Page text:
Story of the export of goose-liver

In Hungary goose breeding and fattening has a tradition of several centuries. One of the oldest written record of this can be read in paragraph 19 of the decree issued by the Hungarian king Ladislaus II in 1514 on the goose takings imposed on helots:

"...furthermore they should give their lords 2 geese a year, namely 1 young for the celebration of Pentecost and an older one on the day of bishop St. Martin and confessor ..."

The first reliable data regarding Hungarian goose liver export are from 1870. Anton Hirschfeld established his company, Erster Ă–sterreich-Ungarn Gaensebeberexport in that year. They arranged the procurement in Budapest and GalgĂłc, while in Vienna, Strasbourg and Paris the sales were conducted.

As earlier data provision was not compulsory in Hungary we have detailed information about the evolution of our goose liver export since 1881. The order of magnitude of the first authentic data makes it likely that before the activity of the Hirchfield company, our country did not have a significant export. While in 1882 only 27 tons of goose liver was exported annually, in 1889 it was 100 tons a year already and in 1938 even 497 tons of goose liver was sold abroad.

Evolution of the Hungarian goose liver exportĂ­


Before World War II the Hungarian goose processing companies did not do goose drawing, they exported their products as goose with bowels. It follows that the export significantly exceeded the quantity indicated in the statistics. In 1938 besides the 50 weight wagons of goose liver, which is considered a record amount, according to estimations further 18-20 wagons of goose liver in geese with bowels left the country. 75-85% of the total export went to France, the rest got to the menu of German restaurants. At that time - although to a slight extent - canned goose liver production also existed in the country. The Weiss Manfréd canning factory and some other small plants dealt with their production. We do not have data from the years 1939 - 1944, the amount of export decreased significantly and the main stream was shifted to Germany. Due to the economic and political measures after the war the export decreased further and in 1956 altogether only 28 tons of goose liver was exported.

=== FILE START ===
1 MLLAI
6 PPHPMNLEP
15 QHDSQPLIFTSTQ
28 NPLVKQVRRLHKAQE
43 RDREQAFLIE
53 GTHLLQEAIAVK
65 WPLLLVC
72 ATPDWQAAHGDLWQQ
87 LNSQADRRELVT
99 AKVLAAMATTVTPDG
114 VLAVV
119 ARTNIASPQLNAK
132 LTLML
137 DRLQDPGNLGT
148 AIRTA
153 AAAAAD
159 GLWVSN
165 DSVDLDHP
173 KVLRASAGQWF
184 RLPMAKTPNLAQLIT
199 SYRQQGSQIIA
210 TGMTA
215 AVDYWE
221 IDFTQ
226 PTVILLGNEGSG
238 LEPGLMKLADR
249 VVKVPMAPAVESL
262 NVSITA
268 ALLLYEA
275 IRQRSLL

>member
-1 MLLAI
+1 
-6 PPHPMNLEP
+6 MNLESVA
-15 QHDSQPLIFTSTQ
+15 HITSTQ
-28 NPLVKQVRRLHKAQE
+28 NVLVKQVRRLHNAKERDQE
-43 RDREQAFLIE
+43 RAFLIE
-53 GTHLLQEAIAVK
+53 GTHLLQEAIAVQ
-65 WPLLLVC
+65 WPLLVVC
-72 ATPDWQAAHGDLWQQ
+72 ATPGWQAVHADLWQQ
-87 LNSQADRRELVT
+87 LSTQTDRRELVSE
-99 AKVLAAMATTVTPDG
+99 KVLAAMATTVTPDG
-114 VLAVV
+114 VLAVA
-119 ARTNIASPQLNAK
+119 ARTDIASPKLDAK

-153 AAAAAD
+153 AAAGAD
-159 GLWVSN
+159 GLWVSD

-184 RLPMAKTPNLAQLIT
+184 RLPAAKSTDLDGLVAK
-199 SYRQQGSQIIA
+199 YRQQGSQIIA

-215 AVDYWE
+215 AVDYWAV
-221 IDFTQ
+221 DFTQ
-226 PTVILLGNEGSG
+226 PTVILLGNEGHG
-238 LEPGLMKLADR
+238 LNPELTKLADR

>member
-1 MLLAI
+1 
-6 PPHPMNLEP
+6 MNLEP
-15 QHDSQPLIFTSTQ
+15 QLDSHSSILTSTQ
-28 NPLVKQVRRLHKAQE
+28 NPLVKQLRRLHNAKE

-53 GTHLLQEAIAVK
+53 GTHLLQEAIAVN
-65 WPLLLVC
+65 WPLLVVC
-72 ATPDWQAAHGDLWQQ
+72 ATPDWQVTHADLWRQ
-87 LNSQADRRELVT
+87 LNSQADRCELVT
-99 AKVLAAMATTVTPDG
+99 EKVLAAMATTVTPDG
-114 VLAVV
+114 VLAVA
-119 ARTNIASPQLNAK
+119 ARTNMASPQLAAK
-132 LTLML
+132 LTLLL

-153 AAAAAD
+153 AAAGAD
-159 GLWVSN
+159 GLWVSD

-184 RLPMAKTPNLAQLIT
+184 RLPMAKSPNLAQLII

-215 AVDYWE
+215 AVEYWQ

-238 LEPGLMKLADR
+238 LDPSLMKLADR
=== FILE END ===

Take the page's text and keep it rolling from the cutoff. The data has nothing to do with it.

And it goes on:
However, since the 60s goose liver again became a popular export product, the desire to produce intensified and the export continuously began to grow. The master breeding stock was established serving the base for production, which was grounded on the Hungarian goose species. This is a very good liver provider species, which established the worldwide fame of the Hungarian goose liver.

The great professional experience in fattening goose liver gained in decades, the unique observation of the behaviour of the animals, the precise, well-organised household fattening in small herds allowed the Hungarian goose liver to be an excellent, world-famous product.